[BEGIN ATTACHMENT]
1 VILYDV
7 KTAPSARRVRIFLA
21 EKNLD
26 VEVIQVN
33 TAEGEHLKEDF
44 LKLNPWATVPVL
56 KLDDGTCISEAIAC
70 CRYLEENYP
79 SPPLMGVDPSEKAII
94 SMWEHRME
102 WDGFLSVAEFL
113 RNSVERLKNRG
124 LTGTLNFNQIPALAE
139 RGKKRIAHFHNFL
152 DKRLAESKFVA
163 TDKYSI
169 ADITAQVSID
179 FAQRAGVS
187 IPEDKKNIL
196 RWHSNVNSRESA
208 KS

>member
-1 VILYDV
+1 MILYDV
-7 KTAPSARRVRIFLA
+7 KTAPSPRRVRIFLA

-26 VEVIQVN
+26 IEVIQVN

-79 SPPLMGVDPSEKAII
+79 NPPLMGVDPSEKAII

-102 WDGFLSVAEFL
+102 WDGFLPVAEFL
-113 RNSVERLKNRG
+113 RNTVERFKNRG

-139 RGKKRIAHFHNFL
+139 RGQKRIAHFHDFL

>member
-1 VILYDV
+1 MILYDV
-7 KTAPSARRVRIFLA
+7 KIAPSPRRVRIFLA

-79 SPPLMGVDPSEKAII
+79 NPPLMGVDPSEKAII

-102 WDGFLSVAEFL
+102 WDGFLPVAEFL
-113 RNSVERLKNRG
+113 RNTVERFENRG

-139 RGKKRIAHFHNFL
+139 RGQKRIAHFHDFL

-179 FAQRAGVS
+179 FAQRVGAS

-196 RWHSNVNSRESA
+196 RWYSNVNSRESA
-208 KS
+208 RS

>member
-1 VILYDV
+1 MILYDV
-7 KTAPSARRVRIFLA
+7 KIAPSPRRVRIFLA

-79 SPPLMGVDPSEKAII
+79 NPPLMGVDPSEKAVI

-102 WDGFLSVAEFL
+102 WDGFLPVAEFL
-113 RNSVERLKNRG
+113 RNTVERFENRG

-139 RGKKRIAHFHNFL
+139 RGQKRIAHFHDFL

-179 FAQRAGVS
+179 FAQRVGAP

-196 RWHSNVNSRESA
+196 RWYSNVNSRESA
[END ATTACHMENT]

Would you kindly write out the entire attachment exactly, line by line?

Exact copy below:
1 VILYDV
7 KTAPSARRVRIFLA
21 EKNLD
26 VEVIQVN
33 TAEGEHLKEDF
44 LKLNPWATVPVL
56 KLDDGTCISEAIAC
70 CRYLEENYP
79 SPPLMGVDPSEKAII
94 SMWEHRME
102 WDGFLSVAEFL
113 RNSVERLKNRG
124 LTGTLNFNQIPALAE
139 RGKKRIAHFHNFL
152 DKRLAESKFVA
163 TDKYSI
169 ADITAQVSID
179 FAQRAGVS
187 IPEDKKNIL
196 RWHSNVNSRESA
208 KS

>member
-1 VILYDV
+1 MILYDV
-7 KTAPSARRVRIFLA
+7 KTAPSPRRVRIFLA

-26 VEVIQVN
+26 IEVIQVN

-79 SPPLMGVDPSEKAII
+79 NPPLMGVDPSEKAII

-102 WDGFLSVAEFL
+102 WDGFLPVAEFL
-113 RNSVERLKNRG
+113 RNTVERFKNRG

-139 RGKKRIAHFHNFL
+139 RGQKRIAHFHDFL

>member
-1 VILYDV
+1 MILYDV
-7 KTAPSARRVRIFLA
+7 KIAPSPRRVRIFLA

-79 SPPLMGVDPSEKAII
+79 NPPLMGVDPSEKAII

-102 WDGFLSVAEFL
+102 WDGFLPVAEFL
-113 RNSVERLKNRG
+113 RNTVERFENRG

-139 RGKKRIAHFHNFL
+139 RGQKRIAHFHDFL

-179 FAQRAGVS
+179 FAQRVGAS

-196 RWHSNVNSRESA
+196 RWYSNVNSRESA
-208 KS
+208 RS

>member
-1 VILYDV
+1 MILYDV
-7 KTAPSARRVRIFLA
+7 KIAPSPRRVRIFLA

-79 SPPLMGVDPSEKAII
+79 NPPLMGVDPSEKAVI

-102 WDGFLSVAEFL
+102 WDGFLPVAEFL
-113 RNSVERLKNRG
+113 RNTVERFENRG

-139 RGKKRIAHFHNFL
+139 RGQKRIAHFHDFL

-179 FAQRAGVS
+179 FAQRVGAP

-196 RWHSNVNSRESA
+196 RWYSNVNSRESA